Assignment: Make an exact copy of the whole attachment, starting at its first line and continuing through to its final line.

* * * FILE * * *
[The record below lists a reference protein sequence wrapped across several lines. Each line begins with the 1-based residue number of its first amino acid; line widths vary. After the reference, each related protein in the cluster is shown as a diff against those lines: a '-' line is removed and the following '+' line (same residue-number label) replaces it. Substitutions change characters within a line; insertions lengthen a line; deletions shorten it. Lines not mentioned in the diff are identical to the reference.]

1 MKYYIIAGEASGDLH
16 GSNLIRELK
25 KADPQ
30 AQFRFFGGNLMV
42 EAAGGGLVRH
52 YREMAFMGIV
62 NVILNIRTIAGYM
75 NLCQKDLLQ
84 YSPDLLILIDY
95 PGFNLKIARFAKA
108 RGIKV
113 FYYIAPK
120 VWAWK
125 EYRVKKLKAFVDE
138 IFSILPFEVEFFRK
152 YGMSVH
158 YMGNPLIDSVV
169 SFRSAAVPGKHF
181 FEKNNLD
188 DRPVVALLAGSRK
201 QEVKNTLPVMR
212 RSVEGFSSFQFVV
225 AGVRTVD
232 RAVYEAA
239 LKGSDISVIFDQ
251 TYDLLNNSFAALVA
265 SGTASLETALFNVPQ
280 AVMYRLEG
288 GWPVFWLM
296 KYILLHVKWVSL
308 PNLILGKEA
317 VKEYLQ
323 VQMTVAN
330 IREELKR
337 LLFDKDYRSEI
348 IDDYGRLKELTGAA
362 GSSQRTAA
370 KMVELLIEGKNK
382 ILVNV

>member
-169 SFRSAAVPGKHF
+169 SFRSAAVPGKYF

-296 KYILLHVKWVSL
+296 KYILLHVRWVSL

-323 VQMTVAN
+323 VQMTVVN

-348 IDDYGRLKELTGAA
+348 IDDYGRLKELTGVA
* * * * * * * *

[The record below lists a reference protein sequence wrapped across several lines. Each line begins with the 1-based residue number of its first amino acid; line widths vary. After the reference, each related protein in the cluster is shown as a diff against those lines: a '-' line is removed and the following '+' line (same residue-number label) replaces it. Substitutions change characters within a line; insertions lengthen a line; deletions shorten it. Lines not mentioned in the diff are identical to the reference.]

1 MKYYIIAGEASGDLH
16 GSNLIRELK
25 KADPQ
30 AQFRFFGGNLMV
42 EAAGGGLVRH
52 YREMAFMGIV
62 NVILNIRTIAGYM
75 NLCQKDLLQ
84 YSPDLLILIDY
95 PGFNLKIARFAKA
108 RGIKV
113 FYYIAPK
120 VWAWK
125 EYRVKKLKAFVDE
138 IFSILPFEVEFFRK
152 YGMSVH
158 YMGNPLIDSVV
169 SFRSAAVPGKHF
181 FEKNNLD
188 DRPVVALLAGSRK
201 QEVKNTLPVMR
212 RSVEGFSSFQFVV
225 AGVRTVD
232 RAVYEAA
239 LKGSDISVIFDQ
251 TYDLLNNSFAALVA
265 SGTASLETALFNVPQ
280 AVMYRLEG
288 GWPVFWLM
296 KYILLHVKWVSL
308 PNLILGKEA
317 VKEYLQ
323 VQMTVAN
330 IREELKR
337 LLFDKDYRSEI
348 IDDYGRLKELTGAA
362 GSSQRTAA
370 KMVELLIEGKNK
382 ILVNV

>member
-169 SFRSAAVPGKHF
+169 SFRSAAVPGKYF

-296 KYILLHVKWVSL
+296 KYILLHVRWVSL

-323 VQMTVAN
+323 VQMTVVN

-348 IDDYGRLKELTGAA
+348 IDDYGRLKELTGVA